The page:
When it comes to lining sheet pans for roasting vegetables, baking cookies, and everything in between, two of the most commonly reached-for liners are parchment paper and silicone baking mats.
Parchment paper is paper with a thin layer of silicone that creates a nonstick, heat proof surface. Parchment paper is different from wax paper though, which is coated in wax and therefore not able to withstand high temperatures without melting or burning. GIR’s silicone baking mat is made with pharmaceutical-grade, BPA and BPS-free silicone. Silicone baking mats are a great alternative for single-use parchment paper or aluminum foil, as they can be reused again and again, and are naturally nonstick, which means you won’t need to use any cooking oils or sprays.
While these two materials are generally interchangeable, there are some key differences you’ll want to be aware of before using one or the other for your next baking project. Read on for some of the major distinctions, pros, and cons of a silicone baking mat vs. parchment paper.
Silicone baking mats can be endlessly reused, which makes them an eco-friendly option to swap in for parchment paper or aluminum foil. Parchment paper, on the other hand, can only be reused up to a handful of times before it becomes too damaged or ineffective. America’s Test Kitchen recommends only reusing parchment paper that isn’t too messy, greasy, or wet with anything that might burn on its second round through the oven, and usually only suggests using it twice.
Parchment paper, since it’s made from paper, can’t be washed. It can be wiped down with a wet towel, but as we mentioned above, it can only be reused a handful of times. A silicone baking mat can be washed and reused as many times as you’d like, and is also dishwasher safe, so you can easily clean up after even the messiest baking project.
If you’ve ever tried to roll out dough on a piece of parchment paper, you know just how infuriating the experience can be. Parchment paper will often curl up or slide away as you’re trying to keep the dough in one place, but a silicone baking mat is better-equipped to stay put on your counter. If it does slide a bit, try laying a damp kitchen towel flat underneath like you would with a cutting board, and that should solve the problem.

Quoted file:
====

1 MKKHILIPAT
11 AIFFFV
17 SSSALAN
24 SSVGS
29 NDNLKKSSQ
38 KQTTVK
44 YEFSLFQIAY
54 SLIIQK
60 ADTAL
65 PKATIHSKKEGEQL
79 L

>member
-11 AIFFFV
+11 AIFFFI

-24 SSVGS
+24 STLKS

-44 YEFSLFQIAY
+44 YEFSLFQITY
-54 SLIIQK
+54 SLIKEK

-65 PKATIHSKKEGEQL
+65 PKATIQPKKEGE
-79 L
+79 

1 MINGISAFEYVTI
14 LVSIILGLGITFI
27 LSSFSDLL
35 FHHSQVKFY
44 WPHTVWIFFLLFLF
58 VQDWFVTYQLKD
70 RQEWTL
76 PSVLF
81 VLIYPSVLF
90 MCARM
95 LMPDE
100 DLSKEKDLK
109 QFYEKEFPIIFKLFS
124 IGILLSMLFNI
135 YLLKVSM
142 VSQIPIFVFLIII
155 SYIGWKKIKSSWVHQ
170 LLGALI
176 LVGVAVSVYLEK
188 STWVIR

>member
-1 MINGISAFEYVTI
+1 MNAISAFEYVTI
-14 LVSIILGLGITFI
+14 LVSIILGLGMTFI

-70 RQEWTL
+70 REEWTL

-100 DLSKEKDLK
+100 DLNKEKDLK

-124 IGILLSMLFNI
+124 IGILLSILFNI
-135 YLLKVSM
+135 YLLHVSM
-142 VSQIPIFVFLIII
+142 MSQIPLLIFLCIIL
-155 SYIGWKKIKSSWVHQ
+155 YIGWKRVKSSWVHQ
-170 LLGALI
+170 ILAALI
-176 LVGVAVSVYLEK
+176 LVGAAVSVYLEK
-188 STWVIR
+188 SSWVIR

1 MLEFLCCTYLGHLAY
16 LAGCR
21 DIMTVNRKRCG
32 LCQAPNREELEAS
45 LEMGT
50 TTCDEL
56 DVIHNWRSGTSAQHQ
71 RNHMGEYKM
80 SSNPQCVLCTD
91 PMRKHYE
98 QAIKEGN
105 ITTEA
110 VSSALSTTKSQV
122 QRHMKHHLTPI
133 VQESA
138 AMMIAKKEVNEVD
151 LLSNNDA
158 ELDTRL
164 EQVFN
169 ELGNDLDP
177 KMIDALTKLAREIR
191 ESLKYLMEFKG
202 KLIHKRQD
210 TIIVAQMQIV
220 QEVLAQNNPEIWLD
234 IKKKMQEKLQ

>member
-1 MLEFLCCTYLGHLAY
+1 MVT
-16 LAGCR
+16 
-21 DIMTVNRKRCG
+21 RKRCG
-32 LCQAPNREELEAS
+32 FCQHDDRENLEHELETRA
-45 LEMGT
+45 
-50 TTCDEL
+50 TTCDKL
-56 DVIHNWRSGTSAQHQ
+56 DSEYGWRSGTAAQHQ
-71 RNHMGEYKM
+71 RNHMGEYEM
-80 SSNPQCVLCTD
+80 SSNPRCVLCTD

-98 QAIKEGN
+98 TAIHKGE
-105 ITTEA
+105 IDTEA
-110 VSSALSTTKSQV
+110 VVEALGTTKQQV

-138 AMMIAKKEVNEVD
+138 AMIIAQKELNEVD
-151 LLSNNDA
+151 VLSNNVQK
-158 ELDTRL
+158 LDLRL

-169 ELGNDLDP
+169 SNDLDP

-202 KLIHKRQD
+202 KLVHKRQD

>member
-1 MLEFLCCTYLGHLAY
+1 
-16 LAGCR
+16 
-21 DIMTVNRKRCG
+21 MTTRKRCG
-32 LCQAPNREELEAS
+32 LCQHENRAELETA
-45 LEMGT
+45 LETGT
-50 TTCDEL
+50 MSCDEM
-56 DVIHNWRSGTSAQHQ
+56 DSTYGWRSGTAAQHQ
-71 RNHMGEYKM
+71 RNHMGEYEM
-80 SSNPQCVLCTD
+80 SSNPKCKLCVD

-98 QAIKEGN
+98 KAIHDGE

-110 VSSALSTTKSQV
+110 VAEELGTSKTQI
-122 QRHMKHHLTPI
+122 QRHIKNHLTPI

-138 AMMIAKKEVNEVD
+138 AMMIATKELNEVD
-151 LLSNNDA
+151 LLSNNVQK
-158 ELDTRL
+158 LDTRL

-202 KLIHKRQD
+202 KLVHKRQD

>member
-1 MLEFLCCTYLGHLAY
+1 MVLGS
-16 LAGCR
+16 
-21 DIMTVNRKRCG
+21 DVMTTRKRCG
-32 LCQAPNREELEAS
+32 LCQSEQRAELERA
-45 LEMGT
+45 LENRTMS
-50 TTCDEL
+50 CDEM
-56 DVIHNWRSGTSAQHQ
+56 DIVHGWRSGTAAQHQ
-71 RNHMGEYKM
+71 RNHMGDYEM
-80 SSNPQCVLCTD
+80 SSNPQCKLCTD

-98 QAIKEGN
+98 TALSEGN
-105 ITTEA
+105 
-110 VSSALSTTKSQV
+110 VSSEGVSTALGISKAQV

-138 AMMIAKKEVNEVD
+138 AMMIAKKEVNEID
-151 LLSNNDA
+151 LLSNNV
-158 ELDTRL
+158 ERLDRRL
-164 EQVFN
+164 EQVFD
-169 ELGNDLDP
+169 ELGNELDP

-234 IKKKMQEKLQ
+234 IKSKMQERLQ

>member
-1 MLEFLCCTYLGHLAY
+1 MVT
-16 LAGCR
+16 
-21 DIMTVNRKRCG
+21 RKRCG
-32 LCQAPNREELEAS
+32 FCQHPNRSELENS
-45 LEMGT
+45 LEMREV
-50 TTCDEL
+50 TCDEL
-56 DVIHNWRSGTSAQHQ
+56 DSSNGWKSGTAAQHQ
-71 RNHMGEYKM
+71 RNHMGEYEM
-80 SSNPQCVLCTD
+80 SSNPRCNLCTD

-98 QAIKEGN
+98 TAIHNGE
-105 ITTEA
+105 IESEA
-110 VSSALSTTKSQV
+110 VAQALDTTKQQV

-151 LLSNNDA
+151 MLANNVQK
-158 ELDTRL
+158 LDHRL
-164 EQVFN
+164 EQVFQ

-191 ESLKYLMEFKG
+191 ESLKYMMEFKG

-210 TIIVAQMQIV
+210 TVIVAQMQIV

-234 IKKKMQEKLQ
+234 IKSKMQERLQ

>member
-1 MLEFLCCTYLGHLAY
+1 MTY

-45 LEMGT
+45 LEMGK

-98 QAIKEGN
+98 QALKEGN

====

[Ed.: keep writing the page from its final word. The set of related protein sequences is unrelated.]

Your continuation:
Both materials are often reached-for by professional bakers, chefs, and home cooks when it comes to lining pans for baking. Parchment paper typically cut or folded to size for sheet pans, is particularly useful for lining oddly-shaped pans like springform or square pans for just one use. GIR’s silicone baking mat comes in two sizes: 9x12 (quarter sheet pan) and 12x17 (half sheet pan), but can actually be cut to fit any pan you want just with a pair of scissors. Since a silicone baking mat is roughly only three times the price of a roll of parchment paper (with unlimited uses!), it might be a worthwhile investment to cut silicone baking mats to fit all your oddly-shaped pans and cut down on single-use liners.
Both parchment paper and silicone baking mats have temperature restrictions. Most parchment paper is rated for use at 420-450 degrees at the highest, while silicone baking mats can usually withstand a bit higher, between 480-500 degrees. Neither material should be put under the broiler, though; parchment paper can burn or melt, while a silicone baking mat can be damaged or stained from the super high heat.
Both parchment paper and silicone mats yield evenly-baked goods, but silicone mats have the added bonus of laying flat on the pan, so it’s much easier to plop down cookie dough or spoon in batter. Lots of bakers do swear by the slight insulation silicone mats provide, though, as it prevents baked goods from getting too crisp too fast.
The Final Verdict
Choosing your baking and cooking tools is totally personal preference, but if you’re looking for a versatile, reusable, and eco-friendly option for all the roasting and baking you do, a silicone baking mat is just the thing.